Can "Red Teaming" Improve Trial Outcomes?

by Jonathan Carey, May 24, 2016

Some say litigation is like war. If so, should you consider using “red teaming,” one of the most powerful tools now used by the US military?Red teaming encourages leaders to reevaluate a strategy precisely when it becomes unanimous and unquestioned. Red teaming helps to temper the complacency that often follows success.

After the 9/11 terrorist attacks, the military learned that its tendency towards greater organizational agreement made it less likely to recognize new threats (see table below). Now, when “groupthink” arises, leaders create a red team of people with a fresh perspective to play the role of a thinking enemy that will challenge an established team’s core assumptions. Red teaming with outsiders – who do not share the same educational background, culture, technical knowledge or mindset as the core group – can force the group to assess potential unforeseeable and uncontrollable threats in order to improve outcomes. A red team’s ability to produce valuable insights seems to outweigh concerns about its disruptive potential to “upset the apple cart” at the end of a lengthy and careful planning process.

By the eve of trial, you have probably worked on your case for a long time. You and your team may have spent thousands of hours developing and executing an approved plan and strategy. Like any small team working together under stress, the more time you spend together, the more you may begin to agree on the issues. However, it is at this point that you might want to hit the pause button: Consensus thinking may lead trial teams to make popular decisions, yet yield suboptimal outcomes.

Litigation red teams try to find holes in your strategy and case narrative. They are generally small, new to the case, and comprised of people who are able to think outside-of-the-box. They exist not to tear down your plan, but to expose weaknesses and gaps before you present your case to a real jury. Once their findings and suggestions are evaluated by the trial team, the red team will cease functioning and its members will return to their normal roles and tasks.

While a mock trial may provide you with a fresh perspective, mock jurors usually lack the in-depth engagement with your team and case issues you may need to optimize your case presentation. Trial presentation designers often have the right skills and experience to do a better job of red teaming for litigators. Why? They are usually brought in to meet with a trial team at the end of the long trial preparation process when groupthink may be most common. They are experienced at identifying implicit assumptions that your team may need to articulate to a jury. They are also able to turn your proposed case themes into test visuals to share with mock jurors to help you determine the most persuasive evidence and arguments to present to real jurors.

Some trial presentation designers may simply create what you tell them to create. The best designers, however, are inquisitive and listen to your case with fresh ears, and ask focused questions to understand how to best help you prepare a winning presentation. These questions can be exactly what your team needs to hear in order to challenge potentially mistaken assumptions about your position and plan.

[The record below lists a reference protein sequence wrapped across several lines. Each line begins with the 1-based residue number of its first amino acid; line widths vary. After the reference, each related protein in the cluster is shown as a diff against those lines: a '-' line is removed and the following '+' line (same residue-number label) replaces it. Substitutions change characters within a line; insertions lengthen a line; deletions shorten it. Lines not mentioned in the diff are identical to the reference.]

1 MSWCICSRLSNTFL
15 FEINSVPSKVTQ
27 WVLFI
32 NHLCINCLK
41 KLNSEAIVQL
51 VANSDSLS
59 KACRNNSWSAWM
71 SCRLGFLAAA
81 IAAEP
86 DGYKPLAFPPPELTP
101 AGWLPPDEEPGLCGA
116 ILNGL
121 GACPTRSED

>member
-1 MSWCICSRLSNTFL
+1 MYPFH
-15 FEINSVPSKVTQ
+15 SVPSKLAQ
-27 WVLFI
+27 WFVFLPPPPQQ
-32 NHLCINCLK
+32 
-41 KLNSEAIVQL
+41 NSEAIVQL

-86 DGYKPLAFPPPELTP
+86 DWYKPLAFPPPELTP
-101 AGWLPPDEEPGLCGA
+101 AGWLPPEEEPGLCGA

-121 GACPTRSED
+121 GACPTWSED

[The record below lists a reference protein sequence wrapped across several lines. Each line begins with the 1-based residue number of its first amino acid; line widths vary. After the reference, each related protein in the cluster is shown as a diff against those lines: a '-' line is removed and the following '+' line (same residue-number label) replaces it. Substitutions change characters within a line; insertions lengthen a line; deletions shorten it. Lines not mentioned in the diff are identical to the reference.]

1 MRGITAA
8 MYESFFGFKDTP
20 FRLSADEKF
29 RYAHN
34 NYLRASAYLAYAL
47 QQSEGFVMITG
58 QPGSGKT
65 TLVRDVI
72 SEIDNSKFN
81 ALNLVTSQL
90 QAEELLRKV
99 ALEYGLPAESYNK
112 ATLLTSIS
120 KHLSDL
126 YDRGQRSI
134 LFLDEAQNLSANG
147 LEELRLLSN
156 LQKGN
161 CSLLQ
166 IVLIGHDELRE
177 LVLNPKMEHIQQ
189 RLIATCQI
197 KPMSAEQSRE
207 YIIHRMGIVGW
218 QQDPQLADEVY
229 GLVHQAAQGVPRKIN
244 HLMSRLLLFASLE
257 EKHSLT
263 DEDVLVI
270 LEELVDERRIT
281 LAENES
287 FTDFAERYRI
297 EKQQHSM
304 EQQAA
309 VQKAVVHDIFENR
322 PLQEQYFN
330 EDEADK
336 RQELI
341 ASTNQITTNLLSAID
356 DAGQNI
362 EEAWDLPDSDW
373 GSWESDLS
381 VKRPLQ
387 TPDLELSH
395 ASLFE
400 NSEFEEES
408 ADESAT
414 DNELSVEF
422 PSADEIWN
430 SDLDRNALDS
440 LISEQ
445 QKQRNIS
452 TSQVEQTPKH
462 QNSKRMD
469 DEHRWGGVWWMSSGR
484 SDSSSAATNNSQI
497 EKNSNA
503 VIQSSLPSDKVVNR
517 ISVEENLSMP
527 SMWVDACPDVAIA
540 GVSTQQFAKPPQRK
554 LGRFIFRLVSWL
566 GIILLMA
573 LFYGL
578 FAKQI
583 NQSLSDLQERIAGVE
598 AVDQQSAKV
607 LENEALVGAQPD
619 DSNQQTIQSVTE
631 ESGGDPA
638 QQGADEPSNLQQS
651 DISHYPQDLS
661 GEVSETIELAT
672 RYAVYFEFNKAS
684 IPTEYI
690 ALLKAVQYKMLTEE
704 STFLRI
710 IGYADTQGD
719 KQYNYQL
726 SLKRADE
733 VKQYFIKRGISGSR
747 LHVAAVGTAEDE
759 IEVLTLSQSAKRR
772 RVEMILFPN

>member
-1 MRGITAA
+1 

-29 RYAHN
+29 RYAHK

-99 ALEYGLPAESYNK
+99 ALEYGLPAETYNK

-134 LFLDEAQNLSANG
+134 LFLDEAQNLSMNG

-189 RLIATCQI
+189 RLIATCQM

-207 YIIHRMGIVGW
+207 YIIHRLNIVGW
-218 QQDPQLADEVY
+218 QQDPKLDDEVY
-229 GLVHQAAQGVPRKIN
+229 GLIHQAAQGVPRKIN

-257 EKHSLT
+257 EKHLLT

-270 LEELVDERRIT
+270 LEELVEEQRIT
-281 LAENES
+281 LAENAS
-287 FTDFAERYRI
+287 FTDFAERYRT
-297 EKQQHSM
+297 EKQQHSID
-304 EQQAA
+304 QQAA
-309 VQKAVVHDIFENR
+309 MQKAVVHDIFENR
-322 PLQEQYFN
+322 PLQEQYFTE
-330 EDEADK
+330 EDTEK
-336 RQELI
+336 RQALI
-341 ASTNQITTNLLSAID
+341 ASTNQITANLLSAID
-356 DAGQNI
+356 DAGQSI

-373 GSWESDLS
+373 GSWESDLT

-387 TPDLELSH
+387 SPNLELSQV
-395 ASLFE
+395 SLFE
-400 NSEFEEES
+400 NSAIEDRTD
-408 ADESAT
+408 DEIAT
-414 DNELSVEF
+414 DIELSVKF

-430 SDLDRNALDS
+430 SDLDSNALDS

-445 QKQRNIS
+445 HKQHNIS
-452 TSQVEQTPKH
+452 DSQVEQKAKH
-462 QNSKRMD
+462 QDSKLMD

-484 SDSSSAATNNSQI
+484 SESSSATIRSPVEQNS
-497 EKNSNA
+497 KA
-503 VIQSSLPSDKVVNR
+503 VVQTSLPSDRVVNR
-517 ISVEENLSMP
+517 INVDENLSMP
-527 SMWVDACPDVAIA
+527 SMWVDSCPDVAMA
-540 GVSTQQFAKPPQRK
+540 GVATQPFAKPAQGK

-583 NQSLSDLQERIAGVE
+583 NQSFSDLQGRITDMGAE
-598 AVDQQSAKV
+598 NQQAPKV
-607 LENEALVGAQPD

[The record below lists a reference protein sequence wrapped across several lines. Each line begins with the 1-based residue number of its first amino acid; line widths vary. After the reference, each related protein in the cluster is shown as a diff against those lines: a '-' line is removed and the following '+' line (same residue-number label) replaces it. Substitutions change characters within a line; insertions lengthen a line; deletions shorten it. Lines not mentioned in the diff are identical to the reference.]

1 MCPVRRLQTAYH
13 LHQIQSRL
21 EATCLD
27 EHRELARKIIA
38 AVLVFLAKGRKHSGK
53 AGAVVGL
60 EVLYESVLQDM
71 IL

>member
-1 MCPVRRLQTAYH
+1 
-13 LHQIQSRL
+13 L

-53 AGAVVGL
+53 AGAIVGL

By taking the time to have an outside presentation design team actively probe your case like a red team, not only will you reap a more effective opening statement and closing argument presentation, but you will be more prepared to deal with potentially unforeseen adversities in front of a judge or jury.

The History of Red Teaming After 9/11

Red teaming gained favor among military leaders after the 9/11 terrorist attacks highlighted the failure to incorporate new potential threats into their Cold War mindsets. The 9/11 Commission Report confirmed “that the most important failure was one of imagination.”3 Because of this inability to think outside-the-box, nearly everyone ignored George Tenet, the Director of Central Intelligence of the CIA, when he warned that “we are at war” with al-Qaeda in 1998.

Even as late as September 4, 2001, Richard Clarke, the White House staffer long responsible for counterterrorism policy coordination, asserted that the government had not yet made up its mind on al-Qaeda’s actual threat to national security: “Is al Qida [sic] a big deal?” A week later, the answer to his question answer was clear.

Today, senior military leaders who understand the dangers of too much agreement use red teaming to try to anticipate new threats and to challenge groupthink whenever it arises.

1 The Applied Critical Thinking Handbook (Formerly the Red Team Handbook) Version 7.0, 2015, A product of the TRADOC G2 Operational Environment Enterprise, University of Foreign Military and Cultural Studies.2 Janis, Irving L., Oxford, England: Houghton Mifflin, Victims of groupthink: A psychological study of foreign-policy decisions and fiascoes. (1972). viii 277 pp.3 National Commission on Terrorist Attacks. (2004). The 9/11 commission report: Final report of the National Commission on Terrorist Attacks upon the United States. Official Government Edition.

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